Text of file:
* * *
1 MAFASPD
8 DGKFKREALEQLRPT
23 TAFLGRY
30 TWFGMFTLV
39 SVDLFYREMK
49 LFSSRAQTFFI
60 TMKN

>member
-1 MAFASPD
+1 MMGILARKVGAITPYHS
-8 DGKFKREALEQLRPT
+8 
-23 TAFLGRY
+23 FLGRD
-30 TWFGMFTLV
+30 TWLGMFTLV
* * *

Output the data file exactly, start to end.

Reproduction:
1 MAFASPD
8 DGKFKREALEQLRPT
23 TAFLGRY
30 TWFGMFTLV
39 SVDLFYREMK
49 LFSSRAQTFFI
60 TMKN

>member
-1 MAFASPD
+1 MMGILARKVGAITPYHS
-8 DGKFKREALEQLRPT
+8 
-23 TAFLGRY
+23 FLGRD
-30 TWFGMFTLV
+30 TWLGMFTLV